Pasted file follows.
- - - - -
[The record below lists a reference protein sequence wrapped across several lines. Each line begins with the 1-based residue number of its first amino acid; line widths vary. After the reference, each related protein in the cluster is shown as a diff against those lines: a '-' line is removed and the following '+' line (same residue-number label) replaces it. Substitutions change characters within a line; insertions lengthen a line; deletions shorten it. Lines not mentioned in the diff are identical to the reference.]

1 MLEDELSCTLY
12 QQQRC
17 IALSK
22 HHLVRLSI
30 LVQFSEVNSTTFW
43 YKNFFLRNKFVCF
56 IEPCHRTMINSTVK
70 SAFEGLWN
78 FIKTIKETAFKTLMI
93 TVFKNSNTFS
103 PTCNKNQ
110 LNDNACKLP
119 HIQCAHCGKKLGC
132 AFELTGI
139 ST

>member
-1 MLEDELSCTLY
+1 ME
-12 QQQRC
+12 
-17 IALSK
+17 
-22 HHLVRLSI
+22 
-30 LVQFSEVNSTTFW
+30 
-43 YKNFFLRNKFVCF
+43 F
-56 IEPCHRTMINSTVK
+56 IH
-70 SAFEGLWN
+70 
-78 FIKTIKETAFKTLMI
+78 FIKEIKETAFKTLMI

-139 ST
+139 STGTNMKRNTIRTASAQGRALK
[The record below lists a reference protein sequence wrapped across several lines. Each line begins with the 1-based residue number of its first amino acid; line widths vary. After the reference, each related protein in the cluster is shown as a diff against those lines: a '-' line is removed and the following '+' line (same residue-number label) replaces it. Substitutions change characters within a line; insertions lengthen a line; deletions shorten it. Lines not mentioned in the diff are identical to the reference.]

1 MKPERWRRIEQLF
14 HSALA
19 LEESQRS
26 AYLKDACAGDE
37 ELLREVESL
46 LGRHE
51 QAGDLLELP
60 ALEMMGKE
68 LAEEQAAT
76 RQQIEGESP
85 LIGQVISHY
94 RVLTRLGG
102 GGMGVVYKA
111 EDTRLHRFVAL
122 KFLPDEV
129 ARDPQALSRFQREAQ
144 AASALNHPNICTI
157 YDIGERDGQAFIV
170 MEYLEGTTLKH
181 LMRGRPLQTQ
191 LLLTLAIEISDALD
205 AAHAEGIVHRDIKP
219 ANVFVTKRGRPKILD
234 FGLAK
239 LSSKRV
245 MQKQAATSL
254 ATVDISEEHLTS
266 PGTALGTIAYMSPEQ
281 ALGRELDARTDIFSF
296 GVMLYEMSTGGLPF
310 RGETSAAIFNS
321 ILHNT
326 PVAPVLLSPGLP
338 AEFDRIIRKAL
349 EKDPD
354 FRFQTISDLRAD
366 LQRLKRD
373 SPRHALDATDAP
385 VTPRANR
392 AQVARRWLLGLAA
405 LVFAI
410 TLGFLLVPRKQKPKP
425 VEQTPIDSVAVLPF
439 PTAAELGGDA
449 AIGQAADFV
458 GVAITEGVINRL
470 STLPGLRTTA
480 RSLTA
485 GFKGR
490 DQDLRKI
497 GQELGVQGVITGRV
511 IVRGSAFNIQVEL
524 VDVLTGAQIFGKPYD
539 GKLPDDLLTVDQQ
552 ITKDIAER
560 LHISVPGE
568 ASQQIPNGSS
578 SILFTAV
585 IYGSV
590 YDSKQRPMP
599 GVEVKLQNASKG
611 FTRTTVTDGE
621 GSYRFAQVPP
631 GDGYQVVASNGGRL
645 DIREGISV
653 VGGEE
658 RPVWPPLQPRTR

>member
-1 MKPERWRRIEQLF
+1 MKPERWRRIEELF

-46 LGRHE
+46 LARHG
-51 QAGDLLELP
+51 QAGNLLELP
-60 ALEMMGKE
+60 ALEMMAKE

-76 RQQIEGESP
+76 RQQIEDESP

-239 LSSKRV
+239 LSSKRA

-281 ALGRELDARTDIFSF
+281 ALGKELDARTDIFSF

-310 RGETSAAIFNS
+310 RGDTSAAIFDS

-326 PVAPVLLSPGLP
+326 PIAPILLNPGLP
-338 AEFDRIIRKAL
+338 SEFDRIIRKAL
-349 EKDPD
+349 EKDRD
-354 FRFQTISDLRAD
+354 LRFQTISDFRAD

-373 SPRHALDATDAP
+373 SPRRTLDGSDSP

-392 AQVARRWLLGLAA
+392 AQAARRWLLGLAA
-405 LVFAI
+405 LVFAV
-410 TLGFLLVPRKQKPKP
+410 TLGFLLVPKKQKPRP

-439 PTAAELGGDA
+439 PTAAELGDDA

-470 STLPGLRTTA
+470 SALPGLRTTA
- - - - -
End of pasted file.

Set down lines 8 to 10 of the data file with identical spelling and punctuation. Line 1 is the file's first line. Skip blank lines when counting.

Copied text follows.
56 IEPCHRTMINSTVK
70 SAFEGLWN
78 FIKTIKETAFKTLMI